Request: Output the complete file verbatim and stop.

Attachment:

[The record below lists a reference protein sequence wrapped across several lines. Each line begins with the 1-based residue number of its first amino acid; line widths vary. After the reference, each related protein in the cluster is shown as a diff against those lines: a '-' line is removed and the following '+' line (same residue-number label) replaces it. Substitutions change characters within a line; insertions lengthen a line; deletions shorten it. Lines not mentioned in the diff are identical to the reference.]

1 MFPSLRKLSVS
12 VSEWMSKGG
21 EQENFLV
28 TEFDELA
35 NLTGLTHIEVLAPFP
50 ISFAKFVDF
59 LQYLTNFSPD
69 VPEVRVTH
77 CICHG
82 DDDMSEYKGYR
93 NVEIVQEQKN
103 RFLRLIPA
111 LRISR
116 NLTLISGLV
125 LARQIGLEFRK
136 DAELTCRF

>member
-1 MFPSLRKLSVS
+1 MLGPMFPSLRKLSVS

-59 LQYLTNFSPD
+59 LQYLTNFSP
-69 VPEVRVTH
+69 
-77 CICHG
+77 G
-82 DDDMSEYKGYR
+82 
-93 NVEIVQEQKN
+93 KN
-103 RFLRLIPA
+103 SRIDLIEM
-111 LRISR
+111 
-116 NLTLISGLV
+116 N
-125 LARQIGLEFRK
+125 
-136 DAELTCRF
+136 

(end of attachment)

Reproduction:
[The record below lists a reference protein sequence wrapped across several lines. Each line begins with the 1-based residue number of its first amino acid; line widths vary. After the reference, each related protein in the cluster is shown as a diff against those lines: a '-' line is removed and the following '+' line (same residue-number label) replaces it. Substitutions change characters within a line; insertions lengthen a line; deletions shorten it. Lines not mentioned in the diff are identical to the reference.]

1 MFPSLRKLSVS
12 VSEWMSKGG
21 EQENFLV
28 TEFDELA
35 NLTGLTHIEVLAPFP
50 ISFAKFVDF
59 LQYLTNFSPD
69 VPEVRVTH
77 CICHG
82 DDDMSEYKGYR
93 NVEIVQEQKN
103 RFLRLIPA
111 LRISR
116 NLTLISGLV
125 LARQIGLEFRK
136 DAELTCRF

>member
-1 MFPSLRKLSVS
+1 MLGPMFPSLRKLSVS

-59 LQYLTNFSPD
+59 LQYLTNFSP
-69 VPEVRVTH
+69 
-77 CICHG
+77 G
-82 DDDMSEYKGYR
+82 
-93 NVEIVQEQKN
+93 KN
-103 RFLRLIPA
+103 SRIDLIEM
-111 LRISR
+111 
-116 NLTLISGLV
+116 N
-125 LARQIGLEFRK
+125 
-136 DAELTCRF
+136 